• That is the tricky part! By definition, Kodi will use .nfo files only for the initial import of information. Should the .nfo file be updated afterwards, Kodi will ignore it, unless you manually refresh the single library entry, or do a full regeneration of the library
    • I couldn't find any addon to serve this purpose, so I'm currently developing a service addon to do this. Basically it will automatically refresh the Kodi video library when .nfo files are updated, and will automatically update the .nfo file when a library entry is modified (e.g. user rating, watched status)
    • This will rely on the excellent texturecache.py utility for the first part, and on specific code triggered by Kodi events for the second.

I would be very interested to get your feedbacks on this guys, especially on the need to develop a new addon for this. I made some research, and could not find any kind of well-integrated + all-in-one addon to perform this kind of "nfo synchronization" activities.
Any suggestion someone?
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#5
@bpak  Your idea for an addon sounds like a great idea.  There is one addon available that updates the nfo watched state, but, it is no longer being maintained.  Looking forward to seeing your addon when you release it.  Any time frame?
YOYIZDERZOMENEMOHOZEZAZEZDENDERIZHOZEZ
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#6
yes, I also took a look to this addon, too, and it seems fairly simple to integrate (or rather redevelop from scratch).
Basically, my idea is simply to merge the behaviour of this addon with the one of texturecache.py QA activities.
And maybe extend by keeping other tags up-to-date (user rating typically).

ETA should be 1 week or 2 I guess, for an alpha version covering only movies first.
I'll keep you updated if you're interested.
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#7
(2018-06-06, 15:42)bpak Wrote: yes, I also took a look to this addon, too, and it seems fairly simple to integrate (or rather redevelop from scratch).
Basically, my idea is simply to merge the behaviour of this addon with the one of texturecache.py QA activities.
And maybe extend by keeping other tags up-to-date (user rating typically).

ETA should be 1 week or 2 I guess, for an alpha version covering only movies first.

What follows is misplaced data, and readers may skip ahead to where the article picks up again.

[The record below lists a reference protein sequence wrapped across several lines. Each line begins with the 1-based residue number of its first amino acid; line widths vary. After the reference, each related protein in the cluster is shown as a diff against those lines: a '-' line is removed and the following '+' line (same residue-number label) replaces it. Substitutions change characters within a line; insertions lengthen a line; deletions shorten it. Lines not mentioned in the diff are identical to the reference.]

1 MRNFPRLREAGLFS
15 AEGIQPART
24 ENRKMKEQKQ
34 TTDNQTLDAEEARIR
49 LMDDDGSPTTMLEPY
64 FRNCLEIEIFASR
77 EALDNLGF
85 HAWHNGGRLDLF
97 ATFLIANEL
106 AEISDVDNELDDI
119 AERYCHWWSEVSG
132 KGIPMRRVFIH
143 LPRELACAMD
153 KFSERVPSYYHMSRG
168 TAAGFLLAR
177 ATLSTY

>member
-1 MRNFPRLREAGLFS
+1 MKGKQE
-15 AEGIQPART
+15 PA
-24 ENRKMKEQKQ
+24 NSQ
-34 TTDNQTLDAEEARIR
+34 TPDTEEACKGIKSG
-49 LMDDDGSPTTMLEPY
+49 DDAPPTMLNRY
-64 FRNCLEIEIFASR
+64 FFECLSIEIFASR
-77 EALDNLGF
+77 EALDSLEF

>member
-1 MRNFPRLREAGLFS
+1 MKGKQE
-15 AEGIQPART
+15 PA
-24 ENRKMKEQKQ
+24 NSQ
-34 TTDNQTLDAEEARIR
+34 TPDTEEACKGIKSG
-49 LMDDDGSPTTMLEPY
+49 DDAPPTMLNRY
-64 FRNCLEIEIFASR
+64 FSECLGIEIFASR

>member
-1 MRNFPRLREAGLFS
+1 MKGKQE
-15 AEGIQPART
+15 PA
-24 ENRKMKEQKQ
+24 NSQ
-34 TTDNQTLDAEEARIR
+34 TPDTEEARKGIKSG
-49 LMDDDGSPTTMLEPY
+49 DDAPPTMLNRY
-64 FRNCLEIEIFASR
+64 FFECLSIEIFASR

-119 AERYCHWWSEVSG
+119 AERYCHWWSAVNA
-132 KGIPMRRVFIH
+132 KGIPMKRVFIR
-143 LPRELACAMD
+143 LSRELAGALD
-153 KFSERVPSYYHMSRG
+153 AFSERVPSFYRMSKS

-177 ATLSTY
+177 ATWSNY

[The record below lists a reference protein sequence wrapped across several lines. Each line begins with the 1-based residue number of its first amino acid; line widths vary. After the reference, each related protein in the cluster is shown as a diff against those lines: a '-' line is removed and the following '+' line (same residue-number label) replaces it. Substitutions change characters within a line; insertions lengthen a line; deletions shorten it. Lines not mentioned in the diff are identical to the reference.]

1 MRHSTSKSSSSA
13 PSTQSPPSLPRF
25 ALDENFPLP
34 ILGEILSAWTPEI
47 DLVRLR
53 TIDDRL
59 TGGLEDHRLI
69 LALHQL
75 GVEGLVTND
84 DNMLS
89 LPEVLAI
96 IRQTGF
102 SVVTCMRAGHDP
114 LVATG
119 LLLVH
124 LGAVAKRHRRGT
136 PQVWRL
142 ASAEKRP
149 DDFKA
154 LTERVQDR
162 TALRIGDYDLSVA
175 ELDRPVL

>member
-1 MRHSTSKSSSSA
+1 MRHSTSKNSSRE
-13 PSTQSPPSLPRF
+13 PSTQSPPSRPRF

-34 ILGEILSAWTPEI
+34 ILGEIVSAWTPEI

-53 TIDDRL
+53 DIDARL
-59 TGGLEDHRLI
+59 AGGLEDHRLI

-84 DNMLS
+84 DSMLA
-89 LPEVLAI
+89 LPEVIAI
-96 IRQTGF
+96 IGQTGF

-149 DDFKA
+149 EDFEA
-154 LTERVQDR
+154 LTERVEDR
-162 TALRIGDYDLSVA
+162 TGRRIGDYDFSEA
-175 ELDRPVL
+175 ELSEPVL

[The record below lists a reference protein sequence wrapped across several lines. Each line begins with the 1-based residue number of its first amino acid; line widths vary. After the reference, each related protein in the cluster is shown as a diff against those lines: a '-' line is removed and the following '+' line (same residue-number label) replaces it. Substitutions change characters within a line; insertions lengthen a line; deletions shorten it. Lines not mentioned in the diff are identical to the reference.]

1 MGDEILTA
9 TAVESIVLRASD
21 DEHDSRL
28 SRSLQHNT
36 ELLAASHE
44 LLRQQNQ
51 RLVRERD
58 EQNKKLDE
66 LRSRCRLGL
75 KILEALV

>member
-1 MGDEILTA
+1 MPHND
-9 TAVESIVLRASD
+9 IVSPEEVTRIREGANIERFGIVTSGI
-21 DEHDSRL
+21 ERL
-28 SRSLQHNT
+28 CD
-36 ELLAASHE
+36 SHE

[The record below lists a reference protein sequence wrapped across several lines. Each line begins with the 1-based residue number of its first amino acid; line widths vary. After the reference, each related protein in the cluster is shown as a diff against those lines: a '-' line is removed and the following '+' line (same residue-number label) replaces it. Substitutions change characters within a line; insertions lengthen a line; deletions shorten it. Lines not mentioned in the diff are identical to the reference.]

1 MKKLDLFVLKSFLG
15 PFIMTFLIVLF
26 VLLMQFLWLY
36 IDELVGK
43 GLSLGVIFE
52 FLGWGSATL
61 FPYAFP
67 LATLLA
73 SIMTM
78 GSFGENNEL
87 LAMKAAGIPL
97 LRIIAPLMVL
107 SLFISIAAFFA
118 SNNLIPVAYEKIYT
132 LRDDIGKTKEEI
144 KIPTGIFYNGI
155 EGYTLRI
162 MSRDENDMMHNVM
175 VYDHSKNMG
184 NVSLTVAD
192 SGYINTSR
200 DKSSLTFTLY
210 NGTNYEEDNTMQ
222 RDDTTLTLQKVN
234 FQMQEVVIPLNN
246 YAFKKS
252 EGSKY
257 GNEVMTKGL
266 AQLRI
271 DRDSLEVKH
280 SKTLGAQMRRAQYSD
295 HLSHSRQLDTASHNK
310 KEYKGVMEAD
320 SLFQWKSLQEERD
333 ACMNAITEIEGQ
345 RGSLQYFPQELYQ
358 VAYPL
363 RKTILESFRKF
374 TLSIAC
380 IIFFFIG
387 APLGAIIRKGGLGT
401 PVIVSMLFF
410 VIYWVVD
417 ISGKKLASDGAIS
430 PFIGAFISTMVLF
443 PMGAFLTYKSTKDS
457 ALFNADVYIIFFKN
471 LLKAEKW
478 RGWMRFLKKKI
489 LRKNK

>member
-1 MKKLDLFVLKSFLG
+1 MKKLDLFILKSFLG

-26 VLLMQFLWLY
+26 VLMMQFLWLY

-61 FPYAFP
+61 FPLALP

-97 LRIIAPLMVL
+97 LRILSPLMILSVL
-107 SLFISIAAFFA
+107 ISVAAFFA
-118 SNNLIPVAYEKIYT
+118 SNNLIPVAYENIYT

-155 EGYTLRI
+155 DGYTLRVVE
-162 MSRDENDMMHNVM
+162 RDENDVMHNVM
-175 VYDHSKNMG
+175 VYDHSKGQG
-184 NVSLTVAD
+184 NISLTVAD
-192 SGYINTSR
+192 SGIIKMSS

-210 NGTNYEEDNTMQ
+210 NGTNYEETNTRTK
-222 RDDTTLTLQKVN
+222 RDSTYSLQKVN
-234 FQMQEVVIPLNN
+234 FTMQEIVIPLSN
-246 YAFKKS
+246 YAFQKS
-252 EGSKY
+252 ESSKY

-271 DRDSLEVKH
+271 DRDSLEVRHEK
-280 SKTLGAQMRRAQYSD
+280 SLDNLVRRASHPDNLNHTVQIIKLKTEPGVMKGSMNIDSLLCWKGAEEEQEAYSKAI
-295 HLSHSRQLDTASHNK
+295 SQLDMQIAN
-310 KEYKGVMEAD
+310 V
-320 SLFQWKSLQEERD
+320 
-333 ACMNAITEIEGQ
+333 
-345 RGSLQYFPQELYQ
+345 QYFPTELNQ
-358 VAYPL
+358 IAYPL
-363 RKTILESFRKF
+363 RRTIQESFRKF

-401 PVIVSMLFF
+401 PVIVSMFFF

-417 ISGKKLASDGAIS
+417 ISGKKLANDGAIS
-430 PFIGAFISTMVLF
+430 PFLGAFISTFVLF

I'll keep you updated if you're interested.
 Absolutely, thanks.
YOYIZDERZOMENEMOHOZEZAZEZDENDERIZHOZEZ
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#8
@bzowk you might want to look into using something like Plex or Emby as your back-end for a large library like that. I personally use Emby (Premier) to manage my back-end library (not nearly as large as yours). This basically replaces metadata management and MySQL db. also allows for syncing library and watched status across multiple devices/platforms. not the solution but an alternative.
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#9
Quote:That is the tricky part! By definition, Kodi will use .nfo files only for the initial import of information. Should the .nfo file be updated afterwards, Kodi will ignore it, unless you manually refresh the single library entry, or do a full regeneration of the library

@bpak 

This is really tricky because you need to define if this synchronization is two-way or one-way. Should the tags in nfo be appended to the tags in Kodi? Should everything in Kodi be purged in favor of the values in the nfo? Should the tags added in Kodi be exported to the nfo file? You ask the user first? You show a comparative on the interface and the user decides on the fly which way s/he wants?

I think that's why Kodi developers don't try to mess with this.
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#10
“Keep the .nfo files AND the kodi databases up-to-date:
That is the tricky part! By definition, Kodi will use .nfo files only for the initial import of information. Should the .nfo file be updated afterwards, Kodi will ignore it, unless you manually refresh the single library entry, or do a full regeneration of the library
I couldn't find any addon to serve this purpose, so I'm currently developing a service addon to do this. Basically it will automatically refresh the Kodi video library when .nfo files are updated, and will automatically update the .nfo file when a library entry is modified (e.g. user rating, watched status)
This will rely on the excellent texturecache.py utility for the first part, and on specific code triggered by Kodi events for the second.”



I would love an easy to use addon for this!
Intel NUC Haswell I3
Nvidia Shield
LibreECEC
Kodi - Krypton
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#11
I use MCM but have it scrape my new movies in a working folder, then I move the resulting folder to my movie directory. KODI set to local info only.
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#12
The original poster never responded back, but for those others interested in this, here is what I do with my large library (3900+ Movies, 720+ TV Shows, containing over 50,000 episodes, a large Music collection with 2,000+ artists, and 4000+ Music Videos).

All files are stored on a NAS (FreeNAS in this case) that has a pool of 40TB. All Movies are stored in separate folders (Iron Man, Iron Man 2, etc). TV shows stored in a folder with the TV shows name (Firefly\season 1, etc), Music is stored by Artists name, and Music Videos also follow the Music folder by Artists name.